On Friday, September 20th, I stood together with the youth climate strikers in Chicago. That day was likely the largest climate protest in world history. It was a historic moment in the youth climate strike movement as a groundswell of adults joined in solidarity to show their support and amplify the demand for transformative action to address the climate crisis. On a personal level, this timing offered a poignant reminder for me about the importance of intergenerational responsibility as we dropped off our youngest son at college.
As I think about the legacy we will leave behind for the next generation, I am filled with both optimism and concern. That particular blend of emotions has been a common experience for me in my roles as a parent and as a business leader. My optimism comes from what I see in my role as CEO of 3Degrees, a renewable energy and climate specialist. 3Degrees is committed to urgent action on climate change — our entire organizational ecosystem is built around that. It is inspiring to see the passion that our employees bring to their daily work and their commitment to achieving impact through groundbreaking work for our clients. So that definitely fills up the optimism bucket.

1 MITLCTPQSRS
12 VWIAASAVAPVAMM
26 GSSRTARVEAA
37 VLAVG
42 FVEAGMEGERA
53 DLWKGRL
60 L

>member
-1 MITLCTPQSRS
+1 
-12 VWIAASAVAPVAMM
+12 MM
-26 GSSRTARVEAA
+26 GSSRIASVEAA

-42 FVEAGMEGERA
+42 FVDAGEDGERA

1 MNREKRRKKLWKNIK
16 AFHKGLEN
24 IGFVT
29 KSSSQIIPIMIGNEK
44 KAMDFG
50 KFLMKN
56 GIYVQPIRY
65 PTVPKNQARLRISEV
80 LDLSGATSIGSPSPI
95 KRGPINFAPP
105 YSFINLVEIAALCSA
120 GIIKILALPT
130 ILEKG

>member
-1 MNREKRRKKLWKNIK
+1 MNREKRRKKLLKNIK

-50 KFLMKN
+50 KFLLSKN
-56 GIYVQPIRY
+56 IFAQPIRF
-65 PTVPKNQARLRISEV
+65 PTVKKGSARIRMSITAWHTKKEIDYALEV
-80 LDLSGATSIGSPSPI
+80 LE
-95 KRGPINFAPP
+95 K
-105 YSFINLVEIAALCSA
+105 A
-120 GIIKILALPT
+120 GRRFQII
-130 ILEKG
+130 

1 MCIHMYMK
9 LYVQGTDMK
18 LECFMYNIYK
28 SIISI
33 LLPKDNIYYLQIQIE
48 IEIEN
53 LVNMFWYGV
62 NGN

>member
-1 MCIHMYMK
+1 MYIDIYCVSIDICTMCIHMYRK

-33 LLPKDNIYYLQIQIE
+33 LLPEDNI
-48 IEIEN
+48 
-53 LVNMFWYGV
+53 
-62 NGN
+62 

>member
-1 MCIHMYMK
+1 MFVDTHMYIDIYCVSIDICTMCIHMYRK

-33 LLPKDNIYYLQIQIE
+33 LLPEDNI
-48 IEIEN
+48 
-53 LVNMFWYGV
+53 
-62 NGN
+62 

But on the other hand, as the youth climate strikers relentlessly remind us, we are still not on the right path to avoid the worst effects of climate change. We need more action to combat climate change – more urgent action – action that spans individuals, businesses, and government leaders.
As Greta Thunberg bracingly reminded us during her speech at the UN Climate Action summit in New York on September 23, “If you choose to fail us we will never forgive you.”
When I reflect on my experience at the Chicago climate strike, I am energized by the incredible leadership the next generation is demonstrating. At the same time, I am deeply concerned about the trajectory of our collective actions to protect the future world that they will inherit. Today’s youth is clear that the status quo is unacceptable. But the open question remains: what more will we – business leaders and government leaders – actually do to combat climate change?
3Degrees employees stand in solidarity with the global youth climate movement. Some used paid volunteer time to join local climate events, while others stayed in the office and continued our daily work of helping clients take climate action.